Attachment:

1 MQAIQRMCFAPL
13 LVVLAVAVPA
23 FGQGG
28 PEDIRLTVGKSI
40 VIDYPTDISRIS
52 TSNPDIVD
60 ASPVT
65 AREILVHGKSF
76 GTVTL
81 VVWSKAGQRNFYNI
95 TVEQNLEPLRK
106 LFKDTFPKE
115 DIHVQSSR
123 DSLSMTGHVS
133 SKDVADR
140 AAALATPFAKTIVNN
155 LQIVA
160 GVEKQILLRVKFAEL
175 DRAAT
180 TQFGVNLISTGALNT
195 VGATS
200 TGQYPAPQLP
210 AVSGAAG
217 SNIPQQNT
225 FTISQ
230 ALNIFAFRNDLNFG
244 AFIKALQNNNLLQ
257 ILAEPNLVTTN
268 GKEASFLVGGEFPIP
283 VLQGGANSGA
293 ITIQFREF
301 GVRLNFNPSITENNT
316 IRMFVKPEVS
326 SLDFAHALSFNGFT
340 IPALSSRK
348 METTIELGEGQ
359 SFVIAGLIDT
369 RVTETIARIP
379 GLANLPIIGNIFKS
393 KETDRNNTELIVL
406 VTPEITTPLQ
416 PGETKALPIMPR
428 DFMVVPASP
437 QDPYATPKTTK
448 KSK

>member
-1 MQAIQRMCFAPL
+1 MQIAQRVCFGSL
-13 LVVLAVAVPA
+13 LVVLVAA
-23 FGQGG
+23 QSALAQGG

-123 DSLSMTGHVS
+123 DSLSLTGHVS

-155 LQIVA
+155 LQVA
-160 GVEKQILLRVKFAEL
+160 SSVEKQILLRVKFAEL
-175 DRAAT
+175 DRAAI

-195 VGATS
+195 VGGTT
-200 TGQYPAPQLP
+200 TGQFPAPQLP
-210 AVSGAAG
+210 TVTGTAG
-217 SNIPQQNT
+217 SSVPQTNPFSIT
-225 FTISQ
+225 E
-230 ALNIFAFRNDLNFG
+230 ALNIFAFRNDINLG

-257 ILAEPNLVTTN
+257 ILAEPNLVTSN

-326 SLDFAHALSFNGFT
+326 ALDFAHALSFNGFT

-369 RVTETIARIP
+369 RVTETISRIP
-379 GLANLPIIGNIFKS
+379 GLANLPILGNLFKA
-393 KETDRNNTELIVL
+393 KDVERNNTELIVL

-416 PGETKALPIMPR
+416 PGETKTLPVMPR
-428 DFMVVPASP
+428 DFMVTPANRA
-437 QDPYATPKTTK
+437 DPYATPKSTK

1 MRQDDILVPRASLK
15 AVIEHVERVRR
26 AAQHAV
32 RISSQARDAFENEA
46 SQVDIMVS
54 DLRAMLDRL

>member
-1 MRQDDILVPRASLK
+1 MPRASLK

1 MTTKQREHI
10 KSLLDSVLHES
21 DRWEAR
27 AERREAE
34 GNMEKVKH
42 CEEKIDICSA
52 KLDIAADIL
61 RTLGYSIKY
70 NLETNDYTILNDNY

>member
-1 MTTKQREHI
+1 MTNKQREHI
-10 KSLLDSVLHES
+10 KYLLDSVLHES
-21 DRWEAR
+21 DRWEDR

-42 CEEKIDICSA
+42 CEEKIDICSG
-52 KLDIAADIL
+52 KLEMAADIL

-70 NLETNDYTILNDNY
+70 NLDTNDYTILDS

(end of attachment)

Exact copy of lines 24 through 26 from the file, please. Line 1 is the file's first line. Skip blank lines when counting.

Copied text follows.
217 SNIPQQNT
225 FTISQ
230 ALNIFAFRNDLNFG